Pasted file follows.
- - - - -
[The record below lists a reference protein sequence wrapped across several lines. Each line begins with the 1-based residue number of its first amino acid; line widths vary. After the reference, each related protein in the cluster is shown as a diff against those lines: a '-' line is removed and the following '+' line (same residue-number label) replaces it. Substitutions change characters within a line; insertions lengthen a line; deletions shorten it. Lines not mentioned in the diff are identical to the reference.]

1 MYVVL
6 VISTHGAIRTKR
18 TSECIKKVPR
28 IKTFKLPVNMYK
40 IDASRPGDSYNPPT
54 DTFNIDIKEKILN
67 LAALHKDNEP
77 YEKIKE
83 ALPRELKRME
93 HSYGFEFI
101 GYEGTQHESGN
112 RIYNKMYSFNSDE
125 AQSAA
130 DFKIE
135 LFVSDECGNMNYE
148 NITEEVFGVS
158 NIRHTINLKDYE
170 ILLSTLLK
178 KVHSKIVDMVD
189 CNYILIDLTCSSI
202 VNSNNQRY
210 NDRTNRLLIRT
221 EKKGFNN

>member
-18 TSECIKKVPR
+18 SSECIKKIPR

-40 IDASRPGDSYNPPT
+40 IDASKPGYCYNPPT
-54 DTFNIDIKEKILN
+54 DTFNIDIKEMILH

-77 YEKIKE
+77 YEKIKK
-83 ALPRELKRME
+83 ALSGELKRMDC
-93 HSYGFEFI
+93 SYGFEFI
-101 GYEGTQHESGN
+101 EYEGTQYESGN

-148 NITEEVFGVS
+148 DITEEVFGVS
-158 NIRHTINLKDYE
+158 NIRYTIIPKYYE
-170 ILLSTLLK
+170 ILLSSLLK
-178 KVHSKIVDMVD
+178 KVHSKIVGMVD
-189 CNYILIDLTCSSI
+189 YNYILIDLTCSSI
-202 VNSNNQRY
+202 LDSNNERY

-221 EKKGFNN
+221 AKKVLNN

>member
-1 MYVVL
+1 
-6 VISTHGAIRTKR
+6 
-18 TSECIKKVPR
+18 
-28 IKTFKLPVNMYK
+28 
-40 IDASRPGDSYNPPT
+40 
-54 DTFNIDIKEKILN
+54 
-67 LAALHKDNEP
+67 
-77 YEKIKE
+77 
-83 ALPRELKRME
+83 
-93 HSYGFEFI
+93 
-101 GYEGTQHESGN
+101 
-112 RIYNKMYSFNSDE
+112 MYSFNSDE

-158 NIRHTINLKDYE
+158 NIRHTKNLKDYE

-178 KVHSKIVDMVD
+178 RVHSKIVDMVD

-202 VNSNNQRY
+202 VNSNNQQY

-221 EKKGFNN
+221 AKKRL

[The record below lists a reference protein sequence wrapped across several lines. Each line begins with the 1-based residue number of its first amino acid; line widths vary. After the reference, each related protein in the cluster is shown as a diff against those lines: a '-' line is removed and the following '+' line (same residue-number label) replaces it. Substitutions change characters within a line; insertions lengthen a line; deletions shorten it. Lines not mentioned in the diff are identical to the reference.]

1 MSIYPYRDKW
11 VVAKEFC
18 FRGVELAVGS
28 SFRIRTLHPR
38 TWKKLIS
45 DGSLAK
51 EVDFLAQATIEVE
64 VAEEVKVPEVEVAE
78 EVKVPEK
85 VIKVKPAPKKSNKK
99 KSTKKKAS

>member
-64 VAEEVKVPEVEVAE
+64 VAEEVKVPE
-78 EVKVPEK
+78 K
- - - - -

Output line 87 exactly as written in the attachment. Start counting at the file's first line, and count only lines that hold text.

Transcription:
[The record below lists a reference protein sequence wrapped across several lines. Each line begins with the 1-based residue number of its first amino acid; line widths vary. After the reference, each related protein in the cluster is shown as a diff against those lines: a '-' line is removed and the following '+' line (same residue-number label) replaces it. Substitutions change characters within a line; insertions lengthen a line; deletions shorten it. Lines not mentioned in the diff are identical to the reference.]